The Daily Messenger from Canandaigua, New York on January 13, 1948 · Page 5
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The Daily Messenger from Canandaigua, New York · Page 5

Canandaigua, New York
Issue Date:
Tuesday, January 13, 1948
Page 5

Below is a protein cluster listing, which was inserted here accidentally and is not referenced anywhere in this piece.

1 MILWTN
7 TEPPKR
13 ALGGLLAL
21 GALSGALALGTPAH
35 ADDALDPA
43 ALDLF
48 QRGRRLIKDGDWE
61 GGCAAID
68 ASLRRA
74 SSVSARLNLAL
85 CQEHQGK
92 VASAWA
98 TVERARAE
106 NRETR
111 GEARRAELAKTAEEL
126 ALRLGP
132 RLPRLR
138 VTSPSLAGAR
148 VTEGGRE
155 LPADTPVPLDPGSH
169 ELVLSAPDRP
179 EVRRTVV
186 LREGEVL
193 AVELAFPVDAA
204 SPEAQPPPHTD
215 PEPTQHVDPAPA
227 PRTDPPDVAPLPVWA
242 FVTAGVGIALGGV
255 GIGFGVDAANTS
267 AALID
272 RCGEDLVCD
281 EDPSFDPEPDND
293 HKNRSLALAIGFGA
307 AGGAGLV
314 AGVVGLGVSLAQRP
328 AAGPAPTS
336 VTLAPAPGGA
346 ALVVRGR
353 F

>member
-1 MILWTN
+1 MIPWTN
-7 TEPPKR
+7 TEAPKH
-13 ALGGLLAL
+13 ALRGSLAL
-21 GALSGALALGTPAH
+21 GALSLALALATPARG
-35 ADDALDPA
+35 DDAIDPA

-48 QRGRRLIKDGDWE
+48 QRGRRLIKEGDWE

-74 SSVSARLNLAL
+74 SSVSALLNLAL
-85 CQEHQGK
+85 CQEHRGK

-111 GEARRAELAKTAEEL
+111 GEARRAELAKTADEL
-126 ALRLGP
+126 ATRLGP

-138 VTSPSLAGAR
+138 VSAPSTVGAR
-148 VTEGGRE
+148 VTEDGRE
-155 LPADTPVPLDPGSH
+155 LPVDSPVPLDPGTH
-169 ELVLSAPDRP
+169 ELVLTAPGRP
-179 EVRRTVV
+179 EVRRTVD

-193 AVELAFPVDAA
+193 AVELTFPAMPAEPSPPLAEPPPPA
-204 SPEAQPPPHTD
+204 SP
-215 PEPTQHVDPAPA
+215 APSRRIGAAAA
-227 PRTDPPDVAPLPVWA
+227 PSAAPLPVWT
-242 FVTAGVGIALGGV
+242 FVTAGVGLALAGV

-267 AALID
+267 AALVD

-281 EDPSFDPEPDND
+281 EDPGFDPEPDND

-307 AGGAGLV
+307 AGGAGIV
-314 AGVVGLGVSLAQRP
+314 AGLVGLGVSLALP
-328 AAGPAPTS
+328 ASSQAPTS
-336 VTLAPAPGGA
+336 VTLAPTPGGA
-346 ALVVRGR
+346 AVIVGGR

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THE DAILY'MESSENGER, CAN AN'DAIGU A, N." Y. TUESDAY, JANUARY is, . . . _ . _ . . _ _ . . . -^ · ·--"·--"---~---*--·-----^^^^^^^^ FAGB-THKEfi Hamilton Token Donor at Inaugural Of First ARC Blood Center in 11.1 The new national blood program for the American Red Cross is under way today following ceremonies held yesteiday to m a i k the opening of the Rochester Regional Blood Center at 150 Spring street, Rochester--the first unit of its kind to be established in the nation. Operated by the Rochester Red Cross chapter and 16 other chapters in 11 surrounding counties, including Canandaigua and Geneva chapters in Ontario count.v, the new center already has begun to collect human blood from volun- iGGr dcncrs i.or Gi^uribvAiiGn, v.-i^i.- out cost, to the 27 hospitals in the region. Whole blood and its derivatives thus will be available, without charge for the products, for immediate use whenever needed in- treatment of injury or illness. Gives for Local Chapter John D. Hamilton, president ol the Ontario County Trust company, a veteran o f ' W o r l d War 1 and a donor on eveiy bloodmobile visit to Canandaigua during World War II, represented Canandaigua Red Cross chapter as a "token" donor in connection with yesterday's dedication ceremonies at the tenter, which followed t'ne inaugural luncheon served to 800 in the Rochester Chamber of Commerce. Others who attended from the local chapter included Howard L. -Foster, chairman; Mis. George F. Conye, chairman of the blood program: Miss Mary D. Jewett, volunteer services representative; Miss Hazel M. Steed, executivesecretary; Mrs. Rosemary Conde, motor corps driver; Mrs. Garrard Mountjoy, Canandaigua town, and Roger Guile, of Naples auxiliary. Also Miss Helen F. Dannahe, superintendent of Thompson hospital; Miss Armeda Pleasant, assistant Red Cross field director at the Veterans Administiation hospital, and Kenneth M. Stone, special sei vices officer at the VAH. Bloodmobile Here Feb. 19 The first visit of the bloodmobile unit from the new Rochester blood center has been announced to visit Canandaigua on Feb. 19 at the YMCA. Mrs. Conyne, chairman, will announce her committees in the near future. The Rochester region quota tor 1948 is announced as 24,800 pints, divided among the 11 counties as follows: Ontario, 1,600; Seneca, 700; Yates, 500; Wayne, 1,500: Orleans, 800; Livingston, 1,300; Monroe, 12,600; Steuben, 2,400; Chemung, 2,100; Allegany, 900, and Schuyler, 400. Scores of early volunteers already have donated blood at the .Rochester Center. Donations are being continued there daily, and plans are being completed for tne use of a bloodmobile, carrying doctors, nurses and medical equip- commumties. The bloodmobile will ·be used just as mobile units were used in wartime. Arrangements also are being made to speed blood and plasma by air from the Rochester center to the hospitals in the region. Natioal Head Speaker Nationally - known medical, health and hospital officials, medical scientists, and leaders in military, naval, veteran, fraternal, civic, labor, religious and educational ·groups participated in the dedication of the Rochester center. In the 'dedication address, Basil O'Connor, 'president of the American National Red Cross, stressed that the Rochester Regional Blood Center would serve not only to supply blood to all who need it in its own region -but also to inaugurate the ·nation-wide Red Cross program by iwhich similar benefits eventually would be provided for the entire United States. "The need of the people for blood has been our motivating force in establishing this new pro- gram," Mr. O'Connor said. "Only the generosity of the people in donating their blood to the sick and injured will provide the motivating power to drive this program forward with sustained momentum." After discussing need of whole blood, plasma and other blood derivatives in modern medical treatment, Mr. O'Connor went on to say that "blood needed to prevent death, to restore the injured and to expand research can only come from the vein;, of people willing to offer a part of tbem- Favorite of the 400 ... a foaming glass of Utica Club Old English Brand Ale. Brewed to a king's taste, aged longer. Costs -more... worth it. At finer restaurants, grills, groceries. Advt. QUALITY MILK ICE CREAM 16 Clark Streef Phone 42 Like a policeman we protect you asainst property loss with a complete policy coverinR destruction, disappearance and wrongful abstraction of monies, securities and other property. ]. B, PATTERSON SON 33 North Maui Street Legion Building Believe People Willing "We have sound reasons for believing they aie willing, based on the great achievement of the wartime Red Cross Blood Donor program. The American people, through the Red Cross, contributed more than 13,000,000 pints of blood and plasma to the Armed Forces of the United States. The people's blood, shipped by air and sea and land to the far of the world, saved thousands who suffered injuiies Only 2.8 per cent of the casualties among Navy personnel in the Pacific Theater resulted in death, and this extraordinary record is attributed in large measurer to the blood that was g i v e n by the Ameiiean people. "Now we are faced w i t h a proposition equally significant for the Ameiiean people. Can that same record of life saving and healing be duplicated for all our people in time of peace? We submit Lhat it ] can.' Dr. Ross T. Mclntire, wartime surgeon general of the Navy and now national administrator of the Red Cross blood program, assisted in the dedication. At the luncheon preceding the ceremony. Dr. George F. Lull, former deputy surgeon general of the Army and now secretary-general manager of the American Medical association, was the principal speaker. Mayor Samuel Dicker of Rochester, prominent physicians, and high-ranking Red Cross officials participated, and George E. Hawks, Rochester Red Cross chairman, presided. Representatives of all Red Cross chapters in the region attended.- Endorsements of the national blood program were made by prominent Rochester medical authorities, as follows: Dr. Albeft Kaiser, Rochester city health officer -- "The life saving effect of blood transfusions and plasma in the mange- ment of battle and accident casualties is well known. The availability of an adequate supply of b'ood i., equally important in p -a.-f ' T iiu- lor civilian needs . . . T'IC n.L.i Cioss Regional Blood Bank will meet all of thse conditions so that the right tyr* of blood will oe promptly available whenever it is needed in any hospital in the 11 counties known as the Rochester region " Dr. Samuel J. Stebbinb, surgeon- m-chief of Genesee hospital, Roch- ster -- "The need for whole blood in civilian hospitals today is as great as blood plasma was to military hospitals during World War II . . . . The program of the Amencan R.ed Cross, carefully supervised, offers much to civilian hospitals which increasingly greater need for whole blood for the surgical patient." Dr. Clarence P. Thomas, president of the Rochester Academy of Medicine -- "This project will bring transfusion and plasma therapy within the financial reach of every citizen of Rochester. It will make also these life saving measures qpickly available in rural areas surrounding t h i s city." Dr. John Moiton, head of the surgery department, University of Rochester School of Medicine -"The new regional blood bank program for Rochester. . . . will make it possible for hospitals in this area to get better service in this important field of therapy." "First donors" at the Rochester center yesterday included citizens from nearly all the 11 participating counties. Among a large group of donors from Monroe county was Robert H. Link of Rochester, who gave his 57th pint of blood. First donors from other communities included two from Ontario county, Mr. Hamilton, and MKs Marion C. Otis, Geneva, executive secretary of Girl Scouts of America council and a Red Cross hospital worker: Richard Benedict, of Penn Yan, Yates county, World War I veteran and member of the "American Legion and Veterans of Foreign Wars, and Edward Leonard ( postman, of Seneca Falls, former first aid chairman of Seneca county Red Cross chapter and a blood donor during World War II. Other area first donors included: Joseph Monacelli, Albion, ex- soldier of the 28th Infantry division, wounded in battle and a onetime prisoner of war in Germany; the Rev. C. Dalton Smith, rector of St. Peter's Episcopal church. Dansville, who was fir^t vice- chairman of Clara Barton Red Cross chapter and is now chairman of that chapter's blood pio- gram; Willis J. Breitman, Medina, veteran of World Wars I and II and now in charge of the Medina state armory; Mrs. Donald Warner, active Red Cross worker of Geneseo; Clement Knuth, Elmora, commercial are instructor and a 30-time blood donor. Charles W. Burgess, chairman of the Wayne county chapter blood program; John Martin, veterinarian, Fillmore, where Jie is chief of the Volunteer Fare department and Red Cross first aid committee for Central Allegany county; Joseph Horton, Coring, a seven-time blood donor; former Lieut. James Ernpey, Bath, formerly a fighter pilot in the Army Air force, holding the Distinguished Service Cross, the Air Medal and other medals; former Capt. John L, Cannon, Wellsville, former Air Force - hombardier, wounded in France, and .holder of the Distinguished Service Cross, Air medal anc, other decorations; and Harold B. Crandall, undertaker, of -Homell. DR. D. M. VVELLAUD Evangelist to Preach Sunday Dr. David M. Wellard, of Auburn, evangelist, lecturer and author, will be guest preacher in the Assemblies of God services Sunday in Grange hall, Coy stieel. He will speak at 10 a. m. and 7:30 p. m. All are welcome to attend the services, according to the Rev. Frank Reynolds, pastor. Born in Scotland, Dr. Wellard dedicated his life to the ministry after being healed of a long-time illness. Before his conversion he was known as DeWeller the midget illusionist. Since graduating from the Rochester Bible Training school, lie has received credits and degiees u o i a v a n u u s Bibie colleges. He has spent 12 years in pastor and evangelistic w o r k and lectured nine years in three Bible colleges He is !he author of nine home study courses with an enrollment of over 6,000 students, and of seven other publications. Mrs. Wellard, who will accompany her husband, is an accomplished soloist and song leader. She began preaching at 16 and is co-authoi w i t h her husband of four music courses Dr, Alan W. Brown of Columbia Named Head of Geneva Colleges GENEVA--Alan Willard Blown, assistant to the dean and chairman of the committee on admissions of Columbia college of Columbia university, has been named president of The Colleges of the Seneca (Hobart and William Smith colleges), according to announcement today by the Rt. Rev. Bartel H. Reinheimer, chairman of the board of trustees of the colleges. Dr. Brown will take office at the end of the current college Two Barkeepers' Cases Dismissed, Third Acquitted Charges against two local barkeepers in which it was alleged that they had illegally sold intoxicating beverages to a minor were dismissed this afternoon by City Judge Edward J. Colmey, acting upon the motion of District Attorney Thomas C. Croucher, complying with a request made by the The dismissal action resulted from an acquittal verdict made by a city court jury of tlnee men and three women, in cit court, last evening, in the trial of Sebastian Mussolmo, 01, a third bartender, against w h o m t'ne police had made a similar charge The jury required only 20 minutes m arriving at its decision, which followed almost two hours of testimony for the defense and the prosecution in the small city hall courtroom before City Judge Colmey. Separate Trials Those against whom charges were dismissed this afternoon are Nicholas Placito, 33, employed at the Brevett cafe, on Phoenix street, and Edward V. Church, 32, employed in the tap room at the Hotel Pickering. The\ were to have had separate trials this and tomorrow evenings. In giving the reasons for the police department's request for dismissal of the charges against the two, Police Chief John M. Dunn stated this afternon that although three trials tiad- been set, the same witnesses and facts would be used as evidence in each case. Consequently, he said continuation of the case appeared impractical in the* light of the jury's verdict of last night. The arrest of the trio was the aftermath of the apprehension by- city police at an early morning hour, Dec. 7, of four teen-aged youth who were alleged to have been making u disuubance' on Phoenix street. Pleaded Guilty The young quartet pleaded guilty to a charge of disorderly conduct the following Monday, and each was fined $25 by the former citj judge, Mrs. Emma Rae Jones. A 30-day jail sentence for one of the youth's was suspended e n the provision that he pay for several windows they were said by police to have broken during the fracas. Each of the four youths gave evidence in behalf of the prosecution during the trial of Mussolino, last night. Also, one of them was recalled to the stand as a defense witness by James P. Donovan, recently appointed citv attorney, who appealed as defense counsel for the accused bai tender. The people's case was presented by District Attorney Croucher. The mother of the 1 (-year-old boy, to whom, the prosecution charged, the defended had illegally sold a bottle of beer, testified a's to the a.^e of her son. The defense made use of w hat- it claimed were contradictions contained witnin written and signed statements made by the four youths at the time of their arrest and statements made in the course of their testimony, last night, in trying to establish that the testimony they gave against the defended was not of sufficient reliability to warrant a conviction. The jury consisted of LeRoy M. White, Who was the jury foreman, and Kenneth Lord, Mrs. Katherine H. Lapham, George Armitage, Mrs. George B. Gregg, and Mrs. Laura O. Wilkinson. He succeeds the late John Milton Potter who died January 9, 1947. Dr. Brown becomes the 17th piesidem ol Hoouit m Hb 123- year histoiy. The new president of Hobart and William Smith colleges was born October 3, 1910 in New York,'and attended public school in Yonkers. He completed his preparatory education at the Horace Mann school for boys, Fieldston, N. Y., and continued his studies at Harvard college where he received his A. B. degree cum laude, in 1930. He traveled and studied in Europe during 1930-31, attending the University of Paris, the American School of Classical Studies at Athens, (where his father was visiting professor), and the Univer- sitv of Munich. He returned to Harvard to take his A. M. in English literature in 1932. Dr. Brown received his Ph. D. degree in English and Comparative Literature f i o m Columbia university in 1945 He taught French, history, and English at the Millbrook school for boys, Millbrook, N. Y., leaving in June, 1033. In September, 1233, he resumed graduate work, this time at Columbia university. Dr. Brown was appointed In- DK. ALAN W. BROWN" structor in English and comparative literature at Columbia in July, 1931. In 1937, lie became a member of the, staff of the newly- organized humanities course in Columbia college with which he has been connected since. He has been for several years assistant to the dean of Columbia college, principally concerned with pre-medical students. Champlin Partner in Coach Street Firm Kenneth G. Champlin. of West avenue, for 10 years foreman -with the West Avenue Garage, has. purchased the interest of Donald J. Moore, partner of William A. VanAken in operation of the Coach Street Garage, it was announced today. The Coach street firm conducts a general repairing and service business and features the latest" type of equipment. The change was effective as of yesterday. Mr." Moore, who resides at 54 Buffalo street, has announced no definite plans for the future. Many Community Projects Backed By Local Kiwanis Club in 1947 · flnnfimm To Investigate Looting of Safe Children's Play Set Feb. 9 by Scout Council In the first, meeting of 1948 with new officers seated, the Canandaigua Girl Scouts council heard annual reports, also plans for forthcoming activities. Chief among these aie, Lewis Carroll's "Alice in Wonderland," to be presented by the Clare Tree Major Players at the Academy Monday, Feb. 9, and a training course for council members, to be inaugurated Jan. 20. Mrs. George W. Urstadt, new commissioner, was hostess at her home in Dungan street. Other new- officers are: Deputy commissioner. Mis. William H. Carter; secretary, Mrs. Leo Genecco, and treasurer, Mrs. Charles J. Brown. Jr Appoints Chairmen Committee chairmen were appointed by Mrs. Urstadt as follows- Finance, Mrs. Charles J. Brown. Jr.; membership-nominating, Mrs. George S. Mather; program, Mrs. Edward J. Colmey; staff and offices, Mrs. Paul H. Dillenbeck; camp, co-chairmen, Mrs. Arthur E. Warren and Mrs. Raymond J. Russell; organization, Mrs. Harry G. Jones: training, Mrs. Williarr Carter, and public relations, Mrs. Edward J. R.yan. Jr. Mrs. Robert Simmons was namef representative of the Leader's club to meet with the council. Mrs. Edwin C. Perego resigned from the council. Officers, chairmen and the executive director, Mrs. Alfred McKee, presented their reports, all of which showed the year's goal attained, made possible through the fine cooperation of adult scouts and the untiring efforts of the retiring commissioner, Mrs. Warren. Set Training Course The first period of a 24-hour training course for council members, to be given ir two-hour periods, will open at the Scout House Jan. 20 at 9:15 a. m. under instruction of Mrs. William Carter, training chairman, who recently took a special course in this subject in Rochester. The finance committee reported plans well under way for the play on Feb. 9, one of a series given here under Girl Scout auspices in the last few years. Public appreciation was expressed to the community for general interest and financial support of the Girl Scout program here the past year. "Pop," 70, Installs New RAM Officers High Piiest F. William Young and his staff of officers of Excelsior chapter. RAM. were installed last night at ceremonies in Masonic Temple, with Rt. Ex. Comp. Frank H. Jeudevine as installing officer Announcement was made of the Grand Chapter conclave in Albany. Tuesday and Wednesday, Feb. 3 and 4." High Priest Young, Dr. Philip M. Standish, king, and Thomas H. Tackbary, scribe, w i l l attend. Several candidates for membership were reported for the coming month. Preceding the induction, members, of the Eabtern Star ciiaptei served dinner to 28. A feature was the observance with a birthday song of "Pop" Jeudevine's 70th birthday anniversary, which occurred "Sunday. A member of the chapter since 1919, "Pop" is a past high priest of the chapter, past assistant grand lecturer and past grand representative to the state of Michigan. The next conclave will be Jan. 26. LEAVE HOSPITAL Mrs. John S. Bacon and infant daughter, Barbara Elaine, have returned to their home, West Gibson street, from Thompson hospital, Radio Station To Be Erected On Warden Hill Surveying is now underway in the town of Bristol in preparation for construction of a small frequency modulation radio station to be' known as WVBT to serve mral residents in this section of the county, according to Bruce Gervin of the Rural Radio foundation in Ithaca. Estimated cost of the project is set at between 350,000 and S60,- 000 and is one of six to be located throughout the state Ontario county's station site is located on Warden Hill, about two miles north of Gannett hill where the elevation is about 2,200 feet. According to present plans the studio will be ready to broadcast sometime in June of this year. The station, in Bristol, along w i t h its five companion units will all be a part of the Rural Radio network and will carry the same programs throughout the day with the exception of two or three hours w hen programs will originate in its own studio. Farm Organizations Organizations sponsoring construction of the six stations which cumpuiti. uie l u u i m d u u n uiciuuc. State grange. Farm bureau, Home bureau. GLF. Horticultural society, Vegetable Growers' association, Poutlry council and the Artificial Breeders' association. The station here will include a transmitting unit and a small studio plus a staff of five including an engineer who will be on duty at all times A weather recording instrument will be a part of the station's equipment and in cooperation with the federal weather bureau will strive to give accurate and full weather reports to listeners. Programs in general will deal with rural problems and activities including market reports but will also include entertainment and some original programs to be broadcast from the studio. 16 Acres in Grounds The station grounds consist of 16 acres. A 100-foot steel t o w e r with a o-l foot antennae will be erected and the studio which for the most part will contain the necessary "mechanical facilities will measure about 24 feet by 36 feet. This type of station differs from the national network stations in that it cannot be heard on" the regular radio receiveis w h i c h are served by amplified modulation stations. This six-station network- will be connected by direct beam ultra high frequencj radio trans- mition. This w i l l eliminate cc-m- pletly the use of telephone wire circuits as are used in the more familiar of national networks. VVneie the distance between t\\o of these stations is so great that radio transmition is impossible intermediate relay stations entirely automatically operated will receive a signal reamplifj it and retransmit it on its way again. News for Farmers During the portions of the day when programming will be done at the individual station a variety of subjects may be covered at the discretion of the local director. News of particular interest from local farm organizations will be included on these piograms along with advertising and local talent contributions. Other counties where stations are being constructed include Wyoming. Tompkins. Madison, Lewis and Otsego. Approximately 75 per cent of the state will be covered by fhe five units when the building hai been completed. City and state police and officers of the Ontario county sheriff's office are -continuing investigation of the safe robbery at the Johnson Furniture store," South Main street, sometime Sunday avening. Police Chief John M~. Dunn said today that he was not at liberty to discuss clues, if any, but that there, were some leads, and that the investigation would not be ended until the case could be marked solved. The manager of the store, William Devereaux, yesterday set the exact total of the loot as 5893. He said that $338 in an envelope had been overlooked. Statements by residents in looms on the upper flooi of the building that they heard "Thumping sounds" about 6 p. m., indicated that the store manager, Devereaux, had narrowly missed encountering the crime when being committed as he entered the store at 6:45 p. m.. to obtain his wife's glasses, left there the previous da. It was at then that he discovered the safe, smashed open, at its location in a balcony office near center of store area. Entry to the store had been gained through the probable use of a pass key. according to the police, who said that there was no evidence of forced entry anywhere on the premises. They said that the lock on the front door of the establishment was of an old *tyle, and could quite likely have been opened with the common house key obtainable in almost any notions store. Police believe the robbery was the act of but one person. Assisting Chief Dunn a i e Sgt. Lee Pierce and his staff of patrolmen; Ontario County Sheriff's Deputy James L. Locke. Trooper William C. Keeley, BCI, and Deputy Anthony Cecere who is attached to the local district attor- Seventy-two members of the loeal Kiwanis club gave their active and financial support to 11 various community projects and interests during the last year. Under t'-e leadership of their former president. Dr. F. Guy 'Baldwin, the club began its year with the presentation of the fourth annual Kiwanis minstrel show. The show was directed by Emory F. McKerr, musical director at the Academy, and after its public performance at the Academy auditorium, it was presented j at' the Ontario County home and I the Veterans hospital. The net oro- I ceeds from that show amounted to $880.82. Financial support was given to the Kiwanis Sea Scout ship when a new keel, rudder, rnast, and sail were piovided for the ship under the supervision of Ray Lake, chairman of the Sea Scout com- Kiwanians Hear Talk by Stooe 1 Kenneth A. Stone, cnief of spcc- | ial 'seivices at t h e Veterans hospital, spoke at the Kiwanis luncheon t h i s noon on the "Community's Contributions to Hospitalized Veterans." The program v. as arianged-by KiwanLs Public Affairs committee whose chairman is Gordon Me Cuen, and the speaker was intro- HtjnoH Vn t h o T^o\ tj-ilnh i~^ Qpvn President Ted Blodgett announced that the club had presented Mrs. Bea Turner with an electric blanket for ner ser\ ices as pianist throughout the year. New - member, Robert Wade, Playhouse manager, wis_.introduc- ed to the club by Hugh "M. .Tones Guests todav included: C. B ] Tallman. F W. Hobart, J. A. Pad- i dock, Rushville: Harry D. Norton, East Bloomfield; Albert H. Lare. Dundee: Mark Pierce. Dayton Decker. Springuater: Harry H. Kingsley, N. Iverson, Gorham; Albert Conklin, Holcomb; Hobart L. Himes, Donald L Denbv, Washington . D. C.: Miss Rosemary Lindner. Robert Case, J. Merrelle Bridgeman and R. A. Stove Homestead Tour Attracts 300 mittee. During the baseball oeason Use group" under the direction of Robert L. Thomas organized two leagues of seven teams each. Sponsors, management, umpires, and equipment were provided, and these advantages 200 boys participated in the games. · The annual Sunshine Special, one of the most popular of Kiwanis projects with the younger. generation in Ontario county, was. again a success last year. About 2.000 children enjoyed free rides and refreshments at Roseland park last summer. Some 80 gallons of orangeade and 10 gallons of ice cream custard were served to the children. ~ " ' Realizing that the local Salvation Army did not .have sufficient funds to purchase*^ station wagon, the Kiwanis club donated the balance needed to buy the one that is now used to carry on Cub scout, Boy scout, .girl group, religious, and charitable activities. Kiwanis interest in community residents' was realized when they financed t h e _ expenses of Waldmer J. Isaacs and his two children" to Washington where Isaacs received the British Medal of Honor. It also financed the education of t a promising Canandaigua vocalist,' Miss Natalie Giovanette, at the Eastman school of music. .., Other than these .projects the club gave, to the. Canandaigua Community chest, American Red Cross, Cancer fund, Infantile Paralysis fund,- and 1 Christmas f u n d for underorivil- eged children. During the Community Chest d m e the Kiwanis won over, the, Rotar\ club in their competition for the Chamber of Commerce' trophy. They, raised $7,027.45 for the drive to 36,776.40 by the Rotarians. " Weekh programs during the jear featured the annual Ladies Night, joint meetings with Rotary, and a selection of outstanding speakers. Among the speakers; who addressed the club were: Dr. John" VanDusen, history professor at Hobart college; George Freeman, executive of the Finger Lakes council of the. Bay Scouts of America: "Miss" "Belty Watson of Keuka college. Lt. Governor Roy ·Vace; State Senator I 'Fred""Sl v HolloweJl; Al Sisson-; Rev. Murray- A. Cavler. Rev. Tnomas I. Cqner- ty, and Congressman" John Tatter. .The Kiwaniv club..held one of the top positions among the clubs of the Tenth division' on the basis of its activities lasfyfiar." '. "· . Stringham Speaks To Family Circle Dr. James A. Stringham. Veterans hospital, spoke to the Family circle of the Bristol Federated church last night on his experiences in China. Special recognition was given to Mrs. A. J. Henish who is the oldest rnemoer of the church. Seven birthdays were celebrated, and refreshments served. Mrs. Lev! Corser was in charge of the meeting. Nearly 300 homemakers from the county's home bureau units participated in the open house at the old Gideon Granger homestead here yesterday afternoon and also displayed pieces of furni- iuie wmcn iney nau lenniMiea in classes. Tea was served in the main dining room with mpirbcivof Canan- j daigua Afternoon unit presiding, j Members of the Granger Homei stead society conducted guests through the historicallv beautiful old home which once belonged to Gideon Granger, one of the early postmaster generals of the United States Miss Florence Weight. Cornell housing specialist who has written various bulletins on refinishing of furniture assisted county leaders in plans for teaching and helped arrange the exhibit in the basement. '. ' Hi-Y Meetings Changed to Tuesday The Hi-Y group of the YMCA will hold its meetings for the next three weeks on Monday night at 7:15 instead of Tuesday. Due to the schedule of Academy basketball games for these weeks, this change has been made. T h e Arthur Warner Agency INSURANCE Phone- 444 ' 149 Gibson Street ·BROWNIE TROOP 4 Brownie Troop 4 met at Adelaide school at 3 o'clock Thursday afternoon. Eleven of the 12 Brownies U P I O present. The tjtrls a l j rcpoitcri a nice vacation, and one Brownie. Diann Munson, vacationed in Louisiana! The girls planned some activities for 1948, the first of w h i c h is to be a ' t e a for the mothers.-Ramona Titus, scribe. Poultry Feeders Waiters · Nests 15 Bristol -St. 'Canandaigua, N. Y,. H I Deaths ;MRS. ALICE M. LINDNER Funeral services for Mrs. Alice M. Lindner. 292 Mason street, who cheii at nei home Sal relay alte: a long illneSs, were held this afternoon from St. John's Episcopal church, the Rev. Robert C. Dunn. Ph. D., rector, officiating. Bearers were Leonard Carlile, _ Earl Wheeler, Claude Tuttle, j Henry R. Caple and Grover C. Freer. Canandaigua, and A k i n Dries, Auburn. Interment will be in Woodlawn cemetery. Old Clothes Dance Shows Success Lesson on Foods Lafayette unit. Koine Bureau, held the first of a series of food lessons last night in 'the home of Mrs. Clarence Moore, Lafayette highway, foods leader. A tureen supper was served to 14. The second lesson will be given by Mrs. Moore in her homo Monday night. This will be a tea at 7 o'clock. Two large boxes of old clothes and a profit of S10 were cleared by the Junior Red Cross club at their danco last Saturday night. The old clothes dance which was conducted for the purpose of collecting clothes for Europe's needy children was well attended by a group of 85 Academy students. Under the direction of Mrs. Esther H. Jenkins, home economics teacher, the Junior Red Cross girls will examine the old clothes received at the dance, and make any alterations necessary. Chaperones present at the dance were: Mrs. Elizabeth Lougee, Mr. and Mrs. George A. Russell, Mr. and Mrs. Frank A. Baker, Carl Lewis,' and Principal Ralph D. Johnson. MRS. GEORGE S. JONES Mrs. George S. Jones. 75, of Shortsville. died Monday at the Canandaigua Health home after a long illness. Mrs. Jones was bom in Bath Feb. 6, 1873. and was married to j George Jones, formerly of Reed | Corners. Apg. 24, 1907. She was ' a member of Snortsviile Preso.v ler- , ian church, and a resident o f ' Shortsville for 47 years. | Survivors, besides the husband, j are two brothers Frederick Davis, Glens Falls, and Charles Davis, Canandaigua; also several nieces j and nephews. j Funeial, will be held at 2 p. m. Thursday at the Stoddard funeral home in Shortsville. the Rev. John T. Wriggins. officiating. Interment will be in Reed Corners cemeterv. MRS. DRUSCILLA WJLDBLOOD The funeral of Mrs. Druscilla Wildblood, Lafayette hignway who died suddenly Saturday, took place this afternoon from the Kennedy funeral chapel, the Rev. Stephen S. Pratt, pastor of Chapin Methodist church, officiating. Services also will be held from a Syracuse funeral home tomorrow afternoon. Interment will be in Myrtle Hill cemetery, Syracuse. MEMORIALS PERPETUATE MEMORIES OEO. L. MORE GRANITE CO. Last Times Tonite! IJing Crosby - Boh I.Iopc. in . "ROAD TO RIO" VV . . · - « 'SJ'Ur.t'1l-Mii-*t . PlRVHOUSE* STARTS VOB8 Great Stars In Two Grand Features!!! /HAT WOMAN DARES \ _ K WV" -rtlj 1* \t\ W* *lO {£ »** tit'* pW T^ mm BUH SIMKWU PHILIP SEO Shown at ' ,' 4 3:55 7:00 10:20 STANWYCK · NIVEN . Shown at 2:20--8:45